If you look in the back of Silver’s Treason, you’ll see a three-page bibliography of the books, articles, and web pages that I read as background research for the novel. When the book was published, I sent it to the authors of one of those references, Ray and Lorna Coppinger, who wrote Dogs: A New Understanding of Canine Origin, Behavior and Evolution. Here is an excerpt from the e-mail they sent me in return:

“Thank you for sending Silver’s Treason, a neat story about a supernatural dog. I was always curious about what the dog would do next. You got the dog behavior down really well, I think . . . and you showed how closely you have paid attention to real dog behavior in the scene where Silver regurgitates for the soldier . . . if you hadn’t noted that the behavior was atavistic, a behavior gone in modern dogs but an ancestral trait present in modern wolves, you’d have “lost a wee point”. But you passed!”

I was very pleased to get words like this from two noted authors in the canine field.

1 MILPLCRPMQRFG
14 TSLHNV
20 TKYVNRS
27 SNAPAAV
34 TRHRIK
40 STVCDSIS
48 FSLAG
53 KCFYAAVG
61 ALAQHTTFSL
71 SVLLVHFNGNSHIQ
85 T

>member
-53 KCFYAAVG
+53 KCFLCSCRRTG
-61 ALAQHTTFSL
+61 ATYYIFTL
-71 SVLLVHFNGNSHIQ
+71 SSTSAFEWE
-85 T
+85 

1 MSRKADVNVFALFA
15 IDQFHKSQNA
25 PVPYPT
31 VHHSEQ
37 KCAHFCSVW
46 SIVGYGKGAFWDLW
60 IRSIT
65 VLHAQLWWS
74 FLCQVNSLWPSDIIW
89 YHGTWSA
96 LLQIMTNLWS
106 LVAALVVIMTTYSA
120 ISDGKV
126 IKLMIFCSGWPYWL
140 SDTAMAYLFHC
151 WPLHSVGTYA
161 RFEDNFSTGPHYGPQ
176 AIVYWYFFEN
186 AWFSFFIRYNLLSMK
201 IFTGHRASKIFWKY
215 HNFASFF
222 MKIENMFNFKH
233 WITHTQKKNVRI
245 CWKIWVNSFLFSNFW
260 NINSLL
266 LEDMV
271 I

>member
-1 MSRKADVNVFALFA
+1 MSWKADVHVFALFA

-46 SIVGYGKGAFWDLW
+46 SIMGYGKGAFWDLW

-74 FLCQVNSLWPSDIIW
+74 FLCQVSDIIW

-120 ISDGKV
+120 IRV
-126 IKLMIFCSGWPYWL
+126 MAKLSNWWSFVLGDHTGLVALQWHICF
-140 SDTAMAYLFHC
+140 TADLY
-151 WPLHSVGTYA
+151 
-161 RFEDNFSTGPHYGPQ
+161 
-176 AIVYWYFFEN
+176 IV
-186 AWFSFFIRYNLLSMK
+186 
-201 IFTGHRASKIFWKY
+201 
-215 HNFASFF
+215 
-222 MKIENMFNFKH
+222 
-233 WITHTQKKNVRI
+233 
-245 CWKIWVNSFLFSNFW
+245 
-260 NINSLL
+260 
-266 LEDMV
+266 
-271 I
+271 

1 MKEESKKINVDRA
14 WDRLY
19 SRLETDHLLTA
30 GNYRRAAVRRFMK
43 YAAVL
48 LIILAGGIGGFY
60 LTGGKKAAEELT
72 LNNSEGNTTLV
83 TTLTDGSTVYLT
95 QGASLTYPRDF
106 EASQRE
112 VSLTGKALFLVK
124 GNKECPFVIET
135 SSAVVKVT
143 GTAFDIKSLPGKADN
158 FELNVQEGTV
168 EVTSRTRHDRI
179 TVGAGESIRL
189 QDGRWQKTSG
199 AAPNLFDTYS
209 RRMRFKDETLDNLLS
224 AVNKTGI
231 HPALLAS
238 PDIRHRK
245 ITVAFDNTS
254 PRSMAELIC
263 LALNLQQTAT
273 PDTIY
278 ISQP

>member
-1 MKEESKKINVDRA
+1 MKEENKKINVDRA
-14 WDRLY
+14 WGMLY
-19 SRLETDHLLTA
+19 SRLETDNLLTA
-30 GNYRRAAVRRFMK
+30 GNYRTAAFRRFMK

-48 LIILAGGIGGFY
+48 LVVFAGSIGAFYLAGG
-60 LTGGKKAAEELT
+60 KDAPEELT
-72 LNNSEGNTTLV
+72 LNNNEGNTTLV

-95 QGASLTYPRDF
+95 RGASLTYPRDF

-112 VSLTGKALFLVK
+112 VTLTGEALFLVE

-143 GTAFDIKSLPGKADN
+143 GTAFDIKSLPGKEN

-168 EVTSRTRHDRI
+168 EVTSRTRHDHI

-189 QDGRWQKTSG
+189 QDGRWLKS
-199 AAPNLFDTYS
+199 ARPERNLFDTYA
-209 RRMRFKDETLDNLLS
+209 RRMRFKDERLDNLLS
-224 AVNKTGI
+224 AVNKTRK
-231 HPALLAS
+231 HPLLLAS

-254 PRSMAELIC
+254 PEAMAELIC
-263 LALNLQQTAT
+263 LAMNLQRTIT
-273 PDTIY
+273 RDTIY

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Thanks Mr. D. for being my guest this week.  Come back next week when Terri Bruce tells us about her newly released novel.

Don’t touch anything sharp.

All Writerly Wednesday guests can be found at http://writerlywednesday.com.

 

3 Replies to “Writerly Wednesday Welcomes Clifford W. Dunbar”

  1. I love stories about dogs. I have raised Pekingnese dogs since I was a little girl. I found each relationship with each dog is different. I appreciate their finer qualities. This book about a super dog is really nice. I will be interested in reading it. I wish you luck with your book. It sounds great.
    Sincerely,
    Linda Hays-Gibbs
    My Angel, My Light As Darkness Falls
    and Angel In My Heart, Devil in My Soul